Being Data Driven

5 Steps To Becoming A Data Driven Organisation

It’s a seriously tense atmosphere. Even for an above-average height guy, I’m feeling pretty small right now. Every pair of eyes in the room is either on me, or on the VP of Product’s increasingly flushed face.

I’m suddenly aware of how much noise the struggling AC is making. The whir of the fan in the overheating windows laptop at the end of the conference table is especially loud. I try not to look at it. I can’t break eye contact with everyone in the room. Stand tall.

I know I’m correct. I need to stand by what I’ve just said. We need to accept it so we can move forward. Everyone else in the room, apart from her, knows I’m correct. It’s all over their faces. All I’ve done is guide them down a discovery path to answer a few questions – I didn’t actually tell them anything they hadn’t told themselves.

How Naive I am…

2 minutes ago, I called out the VP of Product in front of her entire team. Through a series of questions, we established they aren’t a data driven organisation. Something the VP of Product passionately protested. So I went on to point out all of the previous product decisions they made, and how all of the data available to them at that time actually pointed to a different path to the one they followed.

I’m here to try and help this company integrate data into their decision making process. But I’ve just unwittingly accused a self proclaimed “Data Driven Evangelist” of ignoring her data at every major decision.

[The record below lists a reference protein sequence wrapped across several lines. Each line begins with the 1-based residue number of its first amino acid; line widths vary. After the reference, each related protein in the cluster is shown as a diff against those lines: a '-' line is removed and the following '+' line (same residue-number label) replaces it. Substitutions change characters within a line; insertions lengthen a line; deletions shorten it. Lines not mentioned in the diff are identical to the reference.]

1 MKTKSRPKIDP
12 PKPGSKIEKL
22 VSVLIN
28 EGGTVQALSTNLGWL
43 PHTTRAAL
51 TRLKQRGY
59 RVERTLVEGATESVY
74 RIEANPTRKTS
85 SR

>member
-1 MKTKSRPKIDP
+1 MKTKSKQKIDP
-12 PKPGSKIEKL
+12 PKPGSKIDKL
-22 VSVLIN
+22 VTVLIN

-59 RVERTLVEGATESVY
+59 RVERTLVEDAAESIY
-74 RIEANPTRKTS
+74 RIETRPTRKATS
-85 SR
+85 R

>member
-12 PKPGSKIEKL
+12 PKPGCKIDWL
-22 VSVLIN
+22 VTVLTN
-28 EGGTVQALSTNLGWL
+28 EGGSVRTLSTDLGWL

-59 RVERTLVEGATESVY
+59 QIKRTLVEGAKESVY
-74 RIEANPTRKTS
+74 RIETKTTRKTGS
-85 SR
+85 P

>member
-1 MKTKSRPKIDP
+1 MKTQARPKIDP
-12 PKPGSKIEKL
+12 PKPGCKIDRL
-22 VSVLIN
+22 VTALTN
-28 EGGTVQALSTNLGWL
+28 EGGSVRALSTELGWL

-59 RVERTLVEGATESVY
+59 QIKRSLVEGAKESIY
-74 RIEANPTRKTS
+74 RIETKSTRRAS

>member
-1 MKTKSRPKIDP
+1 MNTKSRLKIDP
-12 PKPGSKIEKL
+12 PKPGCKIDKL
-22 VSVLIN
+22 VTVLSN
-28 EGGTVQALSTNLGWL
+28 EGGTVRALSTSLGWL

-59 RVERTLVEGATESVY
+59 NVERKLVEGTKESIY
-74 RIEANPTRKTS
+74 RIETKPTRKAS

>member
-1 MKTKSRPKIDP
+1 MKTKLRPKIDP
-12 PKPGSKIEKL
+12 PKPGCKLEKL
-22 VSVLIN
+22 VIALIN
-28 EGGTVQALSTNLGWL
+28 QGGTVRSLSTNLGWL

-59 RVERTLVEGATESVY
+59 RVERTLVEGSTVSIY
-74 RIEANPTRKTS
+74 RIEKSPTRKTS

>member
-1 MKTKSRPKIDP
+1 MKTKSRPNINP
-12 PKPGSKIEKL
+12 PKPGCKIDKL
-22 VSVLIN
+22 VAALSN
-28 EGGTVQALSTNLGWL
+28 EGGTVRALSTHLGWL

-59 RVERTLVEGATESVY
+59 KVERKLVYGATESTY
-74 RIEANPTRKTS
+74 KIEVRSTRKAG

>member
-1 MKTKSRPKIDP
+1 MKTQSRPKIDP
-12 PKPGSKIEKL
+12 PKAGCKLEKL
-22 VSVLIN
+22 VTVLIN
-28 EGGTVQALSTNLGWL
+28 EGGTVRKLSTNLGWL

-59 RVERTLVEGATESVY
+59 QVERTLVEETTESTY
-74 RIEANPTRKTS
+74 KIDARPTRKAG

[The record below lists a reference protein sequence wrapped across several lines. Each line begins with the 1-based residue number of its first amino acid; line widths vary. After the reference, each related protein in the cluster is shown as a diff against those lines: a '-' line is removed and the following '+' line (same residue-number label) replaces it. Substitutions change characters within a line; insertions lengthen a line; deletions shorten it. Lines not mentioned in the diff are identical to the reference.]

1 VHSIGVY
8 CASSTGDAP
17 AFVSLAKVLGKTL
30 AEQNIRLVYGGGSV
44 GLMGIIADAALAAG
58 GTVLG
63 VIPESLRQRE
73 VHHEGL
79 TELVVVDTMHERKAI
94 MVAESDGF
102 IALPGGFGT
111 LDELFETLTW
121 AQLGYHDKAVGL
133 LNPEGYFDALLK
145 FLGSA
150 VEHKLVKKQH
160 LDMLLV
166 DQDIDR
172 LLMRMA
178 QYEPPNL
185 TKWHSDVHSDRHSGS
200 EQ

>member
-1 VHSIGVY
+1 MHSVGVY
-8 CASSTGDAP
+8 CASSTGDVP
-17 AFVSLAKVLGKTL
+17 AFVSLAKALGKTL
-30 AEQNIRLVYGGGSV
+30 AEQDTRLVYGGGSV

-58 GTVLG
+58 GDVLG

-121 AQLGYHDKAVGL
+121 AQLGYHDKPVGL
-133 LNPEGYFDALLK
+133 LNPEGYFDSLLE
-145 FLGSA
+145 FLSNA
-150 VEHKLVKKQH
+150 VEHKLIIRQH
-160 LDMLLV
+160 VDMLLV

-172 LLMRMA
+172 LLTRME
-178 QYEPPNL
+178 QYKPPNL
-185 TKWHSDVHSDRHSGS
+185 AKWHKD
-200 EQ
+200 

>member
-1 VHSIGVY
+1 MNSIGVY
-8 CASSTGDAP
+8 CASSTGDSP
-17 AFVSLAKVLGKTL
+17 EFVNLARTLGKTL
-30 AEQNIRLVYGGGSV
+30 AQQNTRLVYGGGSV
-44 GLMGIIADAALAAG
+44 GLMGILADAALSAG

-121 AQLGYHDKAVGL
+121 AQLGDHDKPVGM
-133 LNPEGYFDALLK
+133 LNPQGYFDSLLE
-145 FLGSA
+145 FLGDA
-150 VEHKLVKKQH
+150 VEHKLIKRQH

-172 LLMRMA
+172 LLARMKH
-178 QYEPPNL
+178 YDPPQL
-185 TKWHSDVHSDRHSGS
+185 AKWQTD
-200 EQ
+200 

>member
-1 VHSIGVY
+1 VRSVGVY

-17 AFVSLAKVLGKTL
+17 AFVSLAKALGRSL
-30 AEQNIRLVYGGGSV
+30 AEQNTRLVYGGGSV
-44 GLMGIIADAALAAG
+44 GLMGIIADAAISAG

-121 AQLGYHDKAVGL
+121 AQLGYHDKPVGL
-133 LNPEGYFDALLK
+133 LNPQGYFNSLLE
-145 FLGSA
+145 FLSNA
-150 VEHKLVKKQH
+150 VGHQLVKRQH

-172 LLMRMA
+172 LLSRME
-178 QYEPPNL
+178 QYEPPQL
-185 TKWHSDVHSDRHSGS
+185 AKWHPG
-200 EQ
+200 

(I will later learn from an inside contact that the VP of Product was previously responsible for planning and implementing the organisations “Data Driven Strategy”, a project which contributed to her promotion to VP Product.)

Unsurprisingly, I’m swiftly (but politely) removed from the board room due to ‘an early end to the meeting’. In less than 5 minutes of declaring this organisation is not currently data driven, I’m in an Uber and on my way back to the office!

You wont be surprised to hear I didn’t make a sale of our Predictive Analytics platform. But I did leave with a strong validation for my questioning framework to uncover if an organisation is really data driven!

Here is a condensed version of the questions I asked in that boardroom, and what to do about each point.

1. Do You Have Solid Data & Analytics Foundations Throughout The Whole Organisation?

Too many organisations approach the technology of analytics “after the fact”. Retroactively adding any technology into an existing organisation is an expensive and daunting task.

Because of this, many organisations will find patchy and inconsistent coverage in different projects or teams. This means answers will have gaps and be incomplete at particular points in the customer lifecycle.

This can be made easier if you’ve chosen tools with modern API’s (this is certainly the use-case we depend on at Trakio to consume data) but in larger companies that have evolved over time, this isn’t always the case.

Does the following sound like your organisation?

The fairly new digital marketing team have a solid event tracking stack in place, pushing all usage events from the new iOS app into a data layer such as They can analyse app usage in multiple charting tools, like Mixpanel or KISSmetrics. They also invested in a modern marketing automation platform with a popular API, meaning it was quick and cheap to integrate it to the same charting tools.

This makes it easy for the marketing team to generate a weekly team report, and every team presentation or meeting includes graphs and charts of their actual usage and engagement data,

However, the same company is still be running on an older CRM setup for their sales reps. There’s no easy way to connect customer records from the Opportunity->Lead->Deal pipeline. Also, their self-hosted support desk is no longer supported by the original developers, and any kind of API integration is out of the question.

This means data & analytics of the customer journey during pre-sale, and during onboarding and technical troubleshooting, isn’t complete.